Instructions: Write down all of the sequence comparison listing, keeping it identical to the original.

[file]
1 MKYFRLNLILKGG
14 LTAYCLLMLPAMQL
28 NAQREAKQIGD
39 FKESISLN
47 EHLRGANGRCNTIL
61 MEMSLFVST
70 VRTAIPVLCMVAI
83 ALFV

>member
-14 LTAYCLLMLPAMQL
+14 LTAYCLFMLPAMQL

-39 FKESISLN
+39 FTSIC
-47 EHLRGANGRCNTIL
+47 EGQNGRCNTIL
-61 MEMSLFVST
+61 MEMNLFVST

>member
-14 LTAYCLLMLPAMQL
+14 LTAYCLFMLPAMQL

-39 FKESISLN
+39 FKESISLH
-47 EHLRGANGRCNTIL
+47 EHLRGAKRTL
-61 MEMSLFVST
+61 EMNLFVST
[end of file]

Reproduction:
1 MKYFRLNLILKGG
14 LTAYCLLMLPAMQL
28 NAQREAKQIGD
39 FKESISLN
47 EHLRGANGRCNTIL
61 MEMSLFVST
70 VRTAIPVLCMVAI
83 ALFV

>member
-14 LTAYCLLMLPAMQL
+14 LTAYCLFMLPAMQL

-39 FKESISLN
+39 FTSIC
-47 EHLRGANGRCNTIL
+47 EGQNGRCNTIL
-61 MEMSLFVST
+61 MEMNLFVST

>member
-14 LTAYCLLMLPAMQL
+14 LTAYCLFMLPAMQL

-39 FKESISLN
+39 FKESISLH
-47 EHLRGANGRCNTIL
+47 EHLRGAKRTL
-61 MEMSLFVST
+61 EMNLFVST